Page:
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The Student News Site of Stony Brook University

The Statesman

The Student News Site of Stony Brook University

The Statesman


    An Evening With Whoopi Goldberg

    Whoopi Goldberg is one of the most talented artists in Hollywood today. Her fun and charismatic demeanor reveals itself in all her character portrayals. Far from a dabbler, her experience has graced the film industry, television, theater and music. Stony Brook University was very lucky to have her perform at the Staller Center for the Arts on Saturday, Mar. 10. From the second she walked onto the stage, the audience remained engaged and thoroughly entertained.

    The event, titled ‘An Evening With Whoopi Goldberg’ showed the audience, mostly a mature, collected group of academics, a different side of Goldberg, unlike the one seen in movies such as ‘Ghost’ and ‘Sister Act.’ She engaged the audience in a thoughtful discourse, where’ the topics ranged from language, the changing behaviors of today’s youth, politics and social issues, to the entertainment world.

    Goldberg proved that she is capable of maintaining an appealing, intellectual discussion. A very humble and down to earth woman, she commands attention. She is very involved in charity work and sincerely hopes to get her messages across and make a positive impact on the world, with special care in mind for future generations. Well-spoken and articulate, her confidence is addictive. She has a talent for adding humor and making a serious situation light.

    Goldberg spent a significant time discussing the changing world and how her childhood and adolescence were different from the experiences and the world that her grandchildren now face. She projected a number of very profound observations. In reference to the use of ‘bad’ language and how society views certain words with disregard when it shouldn’t, she said, ‘Words are very strange now.’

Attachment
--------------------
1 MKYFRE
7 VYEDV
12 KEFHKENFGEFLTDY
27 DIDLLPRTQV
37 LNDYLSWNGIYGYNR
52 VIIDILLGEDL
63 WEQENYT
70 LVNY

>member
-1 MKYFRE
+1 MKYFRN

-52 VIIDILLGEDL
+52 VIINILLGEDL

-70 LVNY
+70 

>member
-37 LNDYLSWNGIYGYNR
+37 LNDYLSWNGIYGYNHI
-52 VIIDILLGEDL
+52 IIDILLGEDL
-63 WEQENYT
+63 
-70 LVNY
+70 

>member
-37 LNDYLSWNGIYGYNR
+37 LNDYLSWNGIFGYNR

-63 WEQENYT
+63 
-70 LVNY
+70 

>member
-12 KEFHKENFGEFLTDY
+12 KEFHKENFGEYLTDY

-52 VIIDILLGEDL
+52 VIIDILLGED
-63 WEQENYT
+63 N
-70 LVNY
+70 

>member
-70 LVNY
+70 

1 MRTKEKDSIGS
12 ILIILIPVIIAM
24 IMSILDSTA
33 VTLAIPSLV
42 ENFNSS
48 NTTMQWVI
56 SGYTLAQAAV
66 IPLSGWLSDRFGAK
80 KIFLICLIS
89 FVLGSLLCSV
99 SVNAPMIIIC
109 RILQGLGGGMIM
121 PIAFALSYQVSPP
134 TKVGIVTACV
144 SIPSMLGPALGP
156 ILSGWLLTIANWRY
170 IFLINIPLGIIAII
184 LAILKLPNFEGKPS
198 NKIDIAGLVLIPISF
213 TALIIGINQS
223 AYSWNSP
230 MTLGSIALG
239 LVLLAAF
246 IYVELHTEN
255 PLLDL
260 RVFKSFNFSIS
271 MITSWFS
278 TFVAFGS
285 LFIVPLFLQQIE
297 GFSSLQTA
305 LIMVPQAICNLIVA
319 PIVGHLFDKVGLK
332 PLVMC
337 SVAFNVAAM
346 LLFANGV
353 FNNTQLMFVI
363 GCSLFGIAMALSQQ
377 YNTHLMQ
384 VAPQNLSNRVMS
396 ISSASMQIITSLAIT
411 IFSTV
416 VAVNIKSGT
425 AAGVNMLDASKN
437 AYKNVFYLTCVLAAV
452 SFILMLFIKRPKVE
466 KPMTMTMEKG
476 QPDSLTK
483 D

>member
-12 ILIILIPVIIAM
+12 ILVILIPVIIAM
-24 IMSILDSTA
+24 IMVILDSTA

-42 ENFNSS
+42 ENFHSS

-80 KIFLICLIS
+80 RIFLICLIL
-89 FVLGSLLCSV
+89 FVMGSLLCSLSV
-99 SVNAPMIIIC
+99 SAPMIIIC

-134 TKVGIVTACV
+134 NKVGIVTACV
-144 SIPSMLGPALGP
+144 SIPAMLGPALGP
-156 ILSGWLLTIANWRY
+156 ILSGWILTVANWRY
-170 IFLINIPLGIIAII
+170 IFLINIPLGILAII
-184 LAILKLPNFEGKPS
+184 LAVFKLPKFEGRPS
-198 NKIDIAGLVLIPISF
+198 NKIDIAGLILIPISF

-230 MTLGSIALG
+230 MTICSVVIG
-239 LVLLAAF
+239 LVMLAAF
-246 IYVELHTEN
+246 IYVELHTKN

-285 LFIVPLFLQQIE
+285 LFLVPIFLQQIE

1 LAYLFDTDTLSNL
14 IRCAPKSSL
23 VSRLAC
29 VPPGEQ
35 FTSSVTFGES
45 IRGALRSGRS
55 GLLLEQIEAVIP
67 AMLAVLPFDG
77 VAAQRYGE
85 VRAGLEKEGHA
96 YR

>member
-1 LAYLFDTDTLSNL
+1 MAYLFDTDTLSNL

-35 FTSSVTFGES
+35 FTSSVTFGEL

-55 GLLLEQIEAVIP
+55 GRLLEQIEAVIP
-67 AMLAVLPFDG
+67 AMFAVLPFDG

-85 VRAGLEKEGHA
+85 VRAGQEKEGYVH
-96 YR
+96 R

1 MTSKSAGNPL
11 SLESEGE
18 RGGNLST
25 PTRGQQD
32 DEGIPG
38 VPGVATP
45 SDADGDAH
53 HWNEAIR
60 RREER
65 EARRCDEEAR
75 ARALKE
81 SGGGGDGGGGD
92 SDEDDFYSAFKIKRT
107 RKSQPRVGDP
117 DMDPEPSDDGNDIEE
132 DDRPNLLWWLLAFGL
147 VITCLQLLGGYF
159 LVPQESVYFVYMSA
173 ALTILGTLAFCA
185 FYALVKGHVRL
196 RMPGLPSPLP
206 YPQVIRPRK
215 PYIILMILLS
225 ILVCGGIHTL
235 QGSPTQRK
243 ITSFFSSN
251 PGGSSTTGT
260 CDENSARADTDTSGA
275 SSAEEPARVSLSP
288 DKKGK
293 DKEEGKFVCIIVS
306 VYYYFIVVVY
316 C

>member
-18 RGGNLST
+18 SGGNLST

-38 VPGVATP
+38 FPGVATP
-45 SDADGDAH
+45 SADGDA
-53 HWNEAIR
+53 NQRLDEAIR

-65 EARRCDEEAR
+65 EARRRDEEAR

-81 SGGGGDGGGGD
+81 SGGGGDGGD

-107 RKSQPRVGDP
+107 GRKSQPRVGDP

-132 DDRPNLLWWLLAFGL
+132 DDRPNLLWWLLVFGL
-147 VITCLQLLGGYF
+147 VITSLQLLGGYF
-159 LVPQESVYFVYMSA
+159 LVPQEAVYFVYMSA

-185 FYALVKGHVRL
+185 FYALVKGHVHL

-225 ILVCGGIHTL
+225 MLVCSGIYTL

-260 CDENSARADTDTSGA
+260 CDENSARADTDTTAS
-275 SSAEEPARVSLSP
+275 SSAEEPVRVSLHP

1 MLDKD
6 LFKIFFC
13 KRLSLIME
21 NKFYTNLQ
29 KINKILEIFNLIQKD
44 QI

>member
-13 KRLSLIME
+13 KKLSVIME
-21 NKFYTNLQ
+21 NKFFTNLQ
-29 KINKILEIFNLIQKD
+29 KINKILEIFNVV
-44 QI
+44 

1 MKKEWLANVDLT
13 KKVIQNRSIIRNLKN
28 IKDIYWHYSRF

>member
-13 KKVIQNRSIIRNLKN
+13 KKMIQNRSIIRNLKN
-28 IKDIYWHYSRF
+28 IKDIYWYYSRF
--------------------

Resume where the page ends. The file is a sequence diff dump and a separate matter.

She also mentioned how her grandchildren, and children in general, face real life situations that were not even relevant when she was a child, such as school shootings. She very accurately and knowledgeably questioned, ‘Who have we become?’

    Goldberg very cleverly juxtaposed the changes that she as a person is undergoing, just that the United States, as well as the world, is going through changes.’ She added humor to bring her point across to the audience. She admitted reminiscently, ‘Things have changed,’ and realized that she misses how life used to be in the United States. ‘A lot was finished forever. Things were going to close and be done,’ she added.

    At the close of her discourse, there was a question session for the audience members. When asked who her greatest teachers were, Goldberg responded, John Kennedy and her mother. When asked about her favorite film in which she appeared, she responded that she cannot separate herself from her own films, and as a result, she hasn’t seen any of them. However, she had the best time working on ‘Inherit the Wind Again.’

    On the topic of legacies and the American political system, Goldberg commented that life is a cycle and while our system is flawed, it is better than most. She stated that as long as she still has the right to speak out against what she feels is wrong, she is satisfied. If she were to choose another career, she would have chosen to ‘be a shrink.’

    Goldberg’s vision for the future includes working on the AIDS epidemic, and ‘finding a more civil way to exist in the world.’ She hopes to ‘encourage more dialogue and connection.’ As her last statement she said, ‘I want to make sure that I’m planting seeds as I go.’

    A very talented and versatile artist, Whoopi Goldberg was a pleasure to watch, especially in person. She hinted that a visit might be in store next year.

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